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ARCH 100 - March 21, 2011.docx

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Simon Fraser University
ARCH 100
Ross Jamieson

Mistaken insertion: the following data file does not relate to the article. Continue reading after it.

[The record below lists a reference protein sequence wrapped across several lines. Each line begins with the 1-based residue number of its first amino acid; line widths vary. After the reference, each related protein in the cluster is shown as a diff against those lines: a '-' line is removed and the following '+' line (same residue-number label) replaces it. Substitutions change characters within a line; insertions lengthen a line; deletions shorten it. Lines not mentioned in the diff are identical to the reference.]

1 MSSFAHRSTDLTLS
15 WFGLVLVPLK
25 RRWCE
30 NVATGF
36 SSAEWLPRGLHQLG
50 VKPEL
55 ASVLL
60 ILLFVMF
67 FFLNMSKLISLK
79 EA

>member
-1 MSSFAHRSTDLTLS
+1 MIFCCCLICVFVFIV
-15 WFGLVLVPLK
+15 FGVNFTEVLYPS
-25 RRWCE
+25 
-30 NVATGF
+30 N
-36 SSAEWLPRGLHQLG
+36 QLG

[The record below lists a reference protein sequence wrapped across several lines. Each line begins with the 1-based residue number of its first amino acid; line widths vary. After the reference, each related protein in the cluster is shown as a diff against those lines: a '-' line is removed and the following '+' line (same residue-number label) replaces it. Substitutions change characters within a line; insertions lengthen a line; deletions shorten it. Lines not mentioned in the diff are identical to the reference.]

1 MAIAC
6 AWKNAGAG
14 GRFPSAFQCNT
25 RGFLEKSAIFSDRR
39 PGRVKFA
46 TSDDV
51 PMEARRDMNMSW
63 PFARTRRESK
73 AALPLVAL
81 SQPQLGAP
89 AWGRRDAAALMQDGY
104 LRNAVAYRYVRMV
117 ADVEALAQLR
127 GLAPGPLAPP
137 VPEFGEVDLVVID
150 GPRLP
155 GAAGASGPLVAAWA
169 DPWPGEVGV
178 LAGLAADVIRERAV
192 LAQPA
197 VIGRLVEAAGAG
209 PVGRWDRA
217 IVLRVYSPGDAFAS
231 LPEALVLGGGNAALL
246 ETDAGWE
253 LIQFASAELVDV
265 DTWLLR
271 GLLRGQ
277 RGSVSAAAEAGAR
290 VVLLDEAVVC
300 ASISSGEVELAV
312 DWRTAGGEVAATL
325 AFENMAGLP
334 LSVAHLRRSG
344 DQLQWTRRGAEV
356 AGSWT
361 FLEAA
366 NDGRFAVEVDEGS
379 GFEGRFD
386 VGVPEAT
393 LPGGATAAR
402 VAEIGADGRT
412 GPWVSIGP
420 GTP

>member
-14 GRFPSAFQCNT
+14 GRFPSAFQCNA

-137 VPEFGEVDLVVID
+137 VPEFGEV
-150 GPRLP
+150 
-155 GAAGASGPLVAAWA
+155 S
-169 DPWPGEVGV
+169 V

ARCH 100 – March 21, 2011 Chronology for Mississippi Basin - Palaeoindianm 13000-10000 BC - Archaic, 10000-1000 BC - Woodland 1000 BC to AD 1600 o Hopewell 200 BC- AD 600 o Mississippian AD 700-AD 1600 - European contact/historic AD 1600-present Archaic in SE United States - Similar to Mesolithic in Old World, with increasing environmental regionalism - Pottery by 2500 BC - 2000 BC early river-bottom plant domesticates: sunflower, chenopodium (goosefoot), sumpweed, minor part of diet - Long distance trade networks Poverty Point Earthwork, Louisiana - 1600 BC - One of the earliest monumental earthworks in North America (nearby Watson Brake Site has small mounds and ridges dating 3000 BC) - Strategic location at river confluences - Earth ridges in semicircle - Artificial mound, can see equinox alignment from it - Trade goods from up to 1000 km away Poverty Point - Labour of 1350 people for 210 days - Suggests the ceremonial centre of chiefdom, like megalithic sites in Europe - Abandoned after end of Archaic, 650 BC Woodland Tradition - 1000 BC to 1000 AD - Introduction of the bow and arrow, great spread of agriculture and pottery throughout eastern North America - Development of large sedentary villages throughout eastern North America Hopewell, 200 BC – AD 600 - Middle Woodland period, Illinois River Valley - Many groups, linked by long distance trade and common ritual practices - An “interaction sphere” rather than a state Hopewell Trade and Settlements - Fine pottery, Great Lakes copper, obsidian from Yellowstone, mica from Appalachians - Trade network encompassed much of North America Hopewell Earthworks - Burial mounds were large conical earthworks - Sacred enclosures laid out in various shapes, with astronomical alignments - 55Increased populations due to agriculture Mississippian, AD 700-1600 - Many groups, shared elaborate mortuary customs - Eastern US major river valleys - Maize and beans became universal, led to even higher population densities Mississippian Mounds - Temple platforms - Complex settlement organizations - “paramountcy” or complex chiefdoms Cahokia, AD 850-1500 - Important Mississippian site, near modern St. Louis - Over 120 mounds Monk’s Mound (at Cahokia) - Largest prehistoric structure in North America north of the Rio Grande - AD 900-1200 - 32 m high, 19 million person hours Monk’s Mound - Temple on top - Fortified complex of mounds, plaza, residences Southern Cult - Mississippian culture associated with art/ritual complex called the “Southern Cult” - Defined by art styles such as the “Weeping Eye Motif” - Thought to represent a shared religion among elites throughout the region, paving way for trade and power connections Mound 72, Cahokia - 280 burals, dated at around AD1000 - One was male elite burial with sacrificial retainers A woodhenge at Cahokia - Recent remote sensing and excavation reveale
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